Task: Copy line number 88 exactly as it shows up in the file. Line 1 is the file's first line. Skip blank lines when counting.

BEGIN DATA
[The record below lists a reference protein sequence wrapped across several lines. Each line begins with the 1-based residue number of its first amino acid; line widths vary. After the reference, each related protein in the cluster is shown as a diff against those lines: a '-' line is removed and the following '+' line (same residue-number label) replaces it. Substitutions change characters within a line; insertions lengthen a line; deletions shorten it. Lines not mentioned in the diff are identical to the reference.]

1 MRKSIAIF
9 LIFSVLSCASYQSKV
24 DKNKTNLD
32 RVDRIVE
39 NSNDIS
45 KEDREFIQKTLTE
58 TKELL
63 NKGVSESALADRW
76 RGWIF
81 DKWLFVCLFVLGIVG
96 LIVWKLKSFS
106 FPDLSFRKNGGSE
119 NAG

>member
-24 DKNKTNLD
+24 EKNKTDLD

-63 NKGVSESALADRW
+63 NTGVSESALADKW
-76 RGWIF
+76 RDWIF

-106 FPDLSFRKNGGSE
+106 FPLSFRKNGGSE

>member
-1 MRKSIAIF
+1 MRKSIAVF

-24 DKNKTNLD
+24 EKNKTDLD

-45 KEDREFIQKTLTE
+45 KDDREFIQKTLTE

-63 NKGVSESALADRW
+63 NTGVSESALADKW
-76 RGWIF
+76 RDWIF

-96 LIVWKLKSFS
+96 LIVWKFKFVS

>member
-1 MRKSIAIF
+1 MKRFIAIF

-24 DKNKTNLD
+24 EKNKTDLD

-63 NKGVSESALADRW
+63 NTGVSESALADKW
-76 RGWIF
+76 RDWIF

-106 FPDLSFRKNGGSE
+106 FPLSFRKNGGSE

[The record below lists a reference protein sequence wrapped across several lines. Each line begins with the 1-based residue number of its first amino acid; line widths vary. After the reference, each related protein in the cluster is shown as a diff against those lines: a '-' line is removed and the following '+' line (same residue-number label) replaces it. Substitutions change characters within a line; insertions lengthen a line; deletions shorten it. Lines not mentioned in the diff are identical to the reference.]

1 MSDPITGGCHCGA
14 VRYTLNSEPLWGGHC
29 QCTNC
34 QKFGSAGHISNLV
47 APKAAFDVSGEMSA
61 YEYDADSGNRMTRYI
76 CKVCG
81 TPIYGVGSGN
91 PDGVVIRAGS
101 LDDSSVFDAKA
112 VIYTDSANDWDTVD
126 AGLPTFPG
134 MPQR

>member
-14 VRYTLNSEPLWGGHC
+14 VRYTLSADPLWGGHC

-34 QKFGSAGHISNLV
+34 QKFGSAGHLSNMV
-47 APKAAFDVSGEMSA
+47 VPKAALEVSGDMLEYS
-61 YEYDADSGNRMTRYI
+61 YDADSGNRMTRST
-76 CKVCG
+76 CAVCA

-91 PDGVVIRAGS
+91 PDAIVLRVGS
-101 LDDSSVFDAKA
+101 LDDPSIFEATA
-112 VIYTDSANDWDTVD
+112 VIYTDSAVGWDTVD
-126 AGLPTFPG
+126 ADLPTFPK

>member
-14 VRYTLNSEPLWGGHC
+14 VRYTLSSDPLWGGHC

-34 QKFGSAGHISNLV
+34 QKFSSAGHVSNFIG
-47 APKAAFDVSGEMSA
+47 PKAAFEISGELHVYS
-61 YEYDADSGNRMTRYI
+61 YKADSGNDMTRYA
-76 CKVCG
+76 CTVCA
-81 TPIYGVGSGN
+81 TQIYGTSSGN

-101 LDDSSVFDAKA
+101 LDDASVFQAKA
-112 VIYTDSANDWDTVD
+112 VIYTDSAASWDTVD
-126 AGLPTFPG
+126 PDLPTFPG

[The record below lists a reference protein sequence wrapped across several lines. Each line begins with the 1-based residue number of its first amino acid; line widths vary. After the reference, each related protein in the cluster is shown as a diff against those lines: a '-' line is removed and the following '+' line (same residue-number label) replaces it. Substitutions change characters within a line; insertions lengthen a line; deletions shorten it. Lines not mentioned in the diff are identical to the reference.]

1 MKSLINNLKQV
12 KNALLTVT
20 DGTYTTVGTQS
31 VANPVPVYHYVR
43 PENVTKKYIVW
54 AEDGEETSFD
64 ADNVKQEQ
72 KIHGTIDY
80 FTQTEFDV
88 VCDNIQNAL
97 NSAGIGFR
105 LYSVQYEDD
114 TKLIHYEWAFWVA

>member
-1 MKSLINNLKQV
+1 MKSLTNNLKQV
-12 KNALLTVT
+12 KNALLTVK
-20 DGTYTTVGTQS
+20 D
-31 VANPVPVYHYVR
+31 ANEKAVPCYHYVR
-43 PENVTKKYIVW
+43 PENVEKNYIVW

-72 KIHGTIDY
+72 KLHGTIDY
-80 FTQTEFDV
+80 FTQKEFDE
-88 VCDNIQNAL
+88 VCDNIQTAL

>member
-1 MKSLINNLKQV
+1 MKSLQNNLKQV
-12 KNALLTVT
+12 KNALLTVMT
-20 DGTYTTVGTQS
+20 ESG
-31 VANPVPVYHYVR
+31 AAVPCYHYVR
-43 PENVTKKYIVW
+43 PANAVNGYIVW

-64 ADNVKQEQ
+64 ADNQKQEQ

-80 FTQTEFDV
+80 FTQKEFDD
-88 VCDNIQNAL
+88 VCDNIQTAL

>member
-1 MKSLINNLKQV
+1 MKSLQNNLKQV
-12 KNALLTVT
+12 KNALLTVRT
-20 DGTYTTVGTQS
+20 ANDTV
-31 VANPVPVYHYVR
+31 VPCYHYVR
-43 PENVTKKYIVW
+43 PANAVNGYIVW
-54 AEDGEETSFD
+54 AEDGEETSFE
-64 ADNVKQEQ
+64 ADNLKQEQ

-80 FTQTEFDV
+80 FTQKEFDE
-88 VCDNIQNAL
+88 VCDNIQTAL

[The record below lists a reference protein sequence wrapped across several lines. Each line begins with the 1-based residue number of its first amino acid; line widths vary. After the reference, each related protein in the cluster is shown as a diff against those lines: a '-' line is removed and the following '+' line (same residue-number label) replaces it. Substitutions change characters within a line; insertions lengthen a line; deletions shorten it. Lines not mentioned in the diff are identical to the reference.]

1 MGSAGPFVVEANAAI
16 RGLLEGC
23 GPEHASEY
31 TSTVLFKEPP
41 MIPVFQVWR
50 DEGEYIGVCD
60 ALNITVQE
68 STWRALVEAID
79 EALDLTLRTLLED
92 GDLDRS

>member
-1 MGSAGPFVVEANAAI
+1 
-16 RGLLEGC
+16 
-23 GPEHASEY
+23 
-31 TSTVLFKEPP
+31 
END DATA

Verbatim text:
-61 YEYDADSGNRMTRYI